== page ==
The issue of missed connections was considered by the Court of Justice of the European Union in the Folkerts case. The court found that if there was a delay on the initial flight that led the consumer to miss their connection at the connecting point and they arrived more than 3 hours late at their final destination, then compensation may apply. The Folkerts case confirmed that the delay to the initial flight did not have to amount to 3 hours, as long as it caused the passenger to miss their connecting flight and arrive at their final destination more than 3 hours late. The Court of Appeal in England and Wales heard the joined cases of Gahan v Emirates and Buckley v Emirates in July last year and also found that compensation may apply to missed connections. The EU and English cases focus on the same issue that the first flight was delayed and led to a missed connection. We consider that the Folkerts case and those of Gahan and Buckley do not apply to your own case as the facts are different.

    In your own case, your initial flight to Kuwait operated as planned and the second flight from Kuwait to Manilla was delayed. This would not be treated as a missed connection, but as a delay. It is not entirely clear whether EC Regulation 261/2004 was intended to cover this circumstance and therefore, we are unable to persuade Kuwait Airways to change their position in relation to your claim.

    It is of course still open to you to start court proceedings but it is entirely up to you to decide whether you wish to pursue this further.

    Please be advised that the legal limit to issue claims at Court is 6 years in England and Wales and 5 years in Scotland from the date of the incident. If your claim is nearing the legal limit, you may wish to consider legal action. If you are considering legal action, it will be important for you to bear in mind that Court action has to be started within the relevant time limit. The Court will not hear claims that have been lodged outside of this period.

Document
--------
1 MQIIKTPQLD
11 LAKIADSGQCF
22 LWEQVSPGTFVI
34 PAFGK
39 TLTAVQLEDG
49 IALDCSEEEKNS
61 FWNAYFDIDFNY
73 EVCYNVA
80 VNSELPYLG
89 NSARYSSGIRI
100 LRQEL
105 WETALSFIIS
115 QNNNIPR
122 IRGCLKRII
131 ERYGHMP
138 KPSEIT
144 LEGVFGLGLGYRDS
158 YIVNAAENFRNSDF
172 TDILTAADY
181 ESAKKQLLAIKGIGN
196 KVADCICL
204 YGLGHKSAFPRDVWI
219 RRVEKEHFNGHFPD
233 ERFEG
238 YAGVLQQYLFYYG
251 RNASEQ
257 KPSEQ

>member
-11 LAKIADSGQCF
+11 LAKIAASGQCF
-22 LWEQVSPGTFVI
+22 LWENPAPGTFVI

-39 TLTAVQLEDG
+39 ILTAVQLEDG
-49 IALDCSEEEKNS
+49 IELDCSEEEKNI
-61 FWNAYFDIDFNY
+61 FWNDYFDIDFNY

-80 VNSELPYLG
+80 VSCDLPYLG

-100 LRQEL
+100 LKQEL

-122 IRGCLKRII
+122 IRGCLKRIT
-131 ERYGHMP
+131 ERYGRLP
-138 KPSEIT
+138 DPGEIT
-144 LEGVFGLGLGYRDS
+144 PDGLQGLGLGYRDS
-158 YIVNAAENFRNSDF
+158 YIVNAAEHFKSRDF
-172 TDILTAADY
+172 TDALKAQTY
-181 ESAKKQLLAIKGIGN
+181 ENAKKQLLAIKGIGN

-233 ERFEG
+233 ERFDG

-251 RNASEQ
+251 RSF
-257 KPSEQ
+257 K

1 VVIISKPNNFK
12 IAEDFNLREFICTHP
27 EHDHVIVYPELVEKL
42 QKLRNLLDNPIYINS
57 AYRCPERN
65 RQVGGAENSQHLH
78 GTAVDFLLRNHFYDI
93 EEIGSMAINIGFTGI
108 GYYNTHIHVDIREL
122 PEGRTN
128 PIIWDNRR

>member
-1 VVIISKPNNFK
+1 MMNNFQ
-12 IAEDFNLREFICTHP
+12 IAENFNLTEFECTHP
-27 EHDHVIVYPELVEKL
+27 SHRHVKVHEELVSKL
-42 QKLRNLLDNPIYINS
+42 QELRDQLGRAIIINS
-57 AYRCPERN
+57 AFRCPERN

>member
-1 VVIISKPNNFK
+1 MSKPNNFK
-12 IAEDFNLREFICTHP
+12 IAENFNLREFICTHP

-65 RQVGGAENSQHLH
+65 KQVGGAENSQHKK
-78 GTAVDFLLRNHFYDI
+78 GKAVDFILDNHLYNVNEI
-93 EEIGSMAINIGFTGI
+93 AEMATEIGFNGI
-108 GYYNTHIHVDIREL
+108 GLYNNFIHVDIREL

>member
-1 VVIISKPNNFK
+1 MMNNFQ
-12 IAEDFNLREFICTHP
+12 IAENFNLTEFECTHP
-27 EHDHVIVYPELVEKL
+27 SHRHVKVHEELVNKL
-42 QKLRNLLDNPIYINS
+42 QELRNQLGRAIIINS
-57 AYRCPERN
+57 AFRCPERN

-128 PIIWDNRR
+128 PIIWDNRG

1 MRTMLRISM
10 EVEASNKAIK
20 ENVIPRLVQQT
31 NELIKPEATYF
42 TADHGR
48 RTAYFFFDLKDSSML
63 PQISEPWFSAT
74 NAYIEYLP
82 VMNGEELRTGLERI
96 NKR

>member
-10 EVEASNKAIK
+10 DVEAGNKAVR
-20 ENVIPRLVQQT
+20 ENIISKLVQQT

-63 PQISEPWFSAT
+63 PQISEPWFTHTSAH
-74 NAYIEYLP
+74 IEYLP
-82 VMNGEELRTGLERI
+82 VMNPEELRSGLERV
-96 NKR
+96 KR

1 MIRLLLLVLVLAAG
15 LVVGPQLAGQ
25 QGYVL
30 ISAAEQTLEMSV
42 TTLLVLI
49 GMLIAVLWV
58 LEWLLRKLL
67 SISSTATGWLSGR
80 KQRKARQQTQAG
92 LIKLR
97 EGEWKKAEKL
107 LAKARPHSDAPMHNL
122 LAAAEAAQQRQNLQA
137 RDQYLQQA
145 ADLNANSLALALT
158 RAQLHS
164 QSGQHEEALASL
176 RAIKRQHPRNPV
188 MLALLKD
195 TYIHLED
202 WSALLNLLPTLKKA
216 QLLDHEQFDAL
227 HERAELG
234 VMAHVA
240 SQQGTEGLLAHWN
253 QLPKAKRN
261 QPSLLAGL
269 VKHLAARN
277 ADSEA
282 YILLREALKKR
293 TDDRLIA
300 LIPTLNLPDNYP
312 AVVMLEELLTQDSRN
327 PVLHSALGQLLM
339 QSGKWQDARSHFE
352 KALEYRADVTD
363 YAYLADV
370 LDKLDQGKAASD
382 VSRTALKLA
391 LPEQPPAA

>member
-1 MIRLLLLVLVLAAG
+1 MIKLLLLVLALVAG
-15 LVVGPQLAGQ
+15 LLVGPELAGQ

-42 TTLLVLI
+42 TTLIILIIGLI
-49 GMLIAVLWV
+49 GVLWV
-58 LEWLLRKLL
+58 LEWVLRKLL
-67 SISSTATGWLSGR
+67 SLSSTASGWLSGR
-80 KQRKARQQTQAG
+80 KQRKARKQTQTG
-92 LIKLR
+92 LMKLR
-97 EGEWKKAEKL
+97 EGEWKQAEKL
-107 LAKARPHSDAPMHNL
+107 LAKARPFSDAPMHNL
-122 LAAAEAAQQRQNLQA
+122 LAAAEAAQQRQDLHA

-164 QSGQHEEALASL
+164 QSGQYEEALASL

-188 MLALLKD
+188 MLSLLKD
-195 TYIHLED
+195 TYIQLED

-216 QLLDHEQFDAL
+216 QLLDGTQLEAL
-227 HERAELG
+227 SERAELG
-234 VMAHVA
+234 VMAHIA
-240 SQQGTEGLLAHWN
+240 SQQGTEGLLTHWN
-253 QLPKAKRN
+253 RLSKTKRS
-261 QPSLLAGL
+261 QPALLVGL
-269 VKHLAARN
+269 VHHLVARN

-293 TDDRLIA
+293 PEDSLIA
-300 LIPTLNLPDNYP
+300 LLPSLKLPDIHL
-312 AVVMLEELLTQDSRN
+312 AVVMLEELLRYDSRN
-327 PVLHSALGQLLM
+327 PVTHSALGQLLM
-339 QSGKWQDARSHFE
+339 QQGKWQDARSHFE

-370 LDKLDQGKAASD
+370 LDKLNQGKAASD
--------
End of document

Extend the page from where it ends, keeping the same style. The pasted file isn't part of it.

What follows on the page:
I still am not convinced by their answers.. any input appreciated!
    • JPears
    • By JPears 16th May 18, 11:56 AM
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    JPears
    • #5
    • 16th May 18, 11:56 AM
    • #5
    • 16th May 18, 11:56 AM
    I believe, that as usual, the CAA have misinterpreted the decision (in favour of the airlines) by the 3 judges in the CoA
    IN the summing up of the case, there are 3 points made by the judges. The first 2 are relevant, particularly the first:

    "
    1. In my judgment, the answer to these appeals is clear under EU law. There are three points of EU law which together lead me to reject the primary case for Emirates.
      1. What counts is delay in reaching the final destination
    2. The CJEU has held that the liability for compensation for delay depends on the delay in arriving at "the final destination". Where the carrier provides a passenger with more than one flight to enable him to arrive at his destination, the flights are taken together for the purpose of assessing whether there has been three hours' or more delay. This is established by Sturgeon and Folkerts (see paragraphs 44 and 45). While the Interpretative Guidelines are not an admissible aid to interpretation, they are consistent with my reading of the judgments of the CJEU. Moreover, that interpretation is also consistent with the conclusion of the Cour de Cassation in X v Emirates (paragraph 58 above). In the case of directly connecting flights, travelled without any break between them, the final destination is the place at which the passenger is scheduled to arrive at the end of the last component flight. "
      1. 2. Article 7 applies to non-Community carriers in respect of flights to their final destination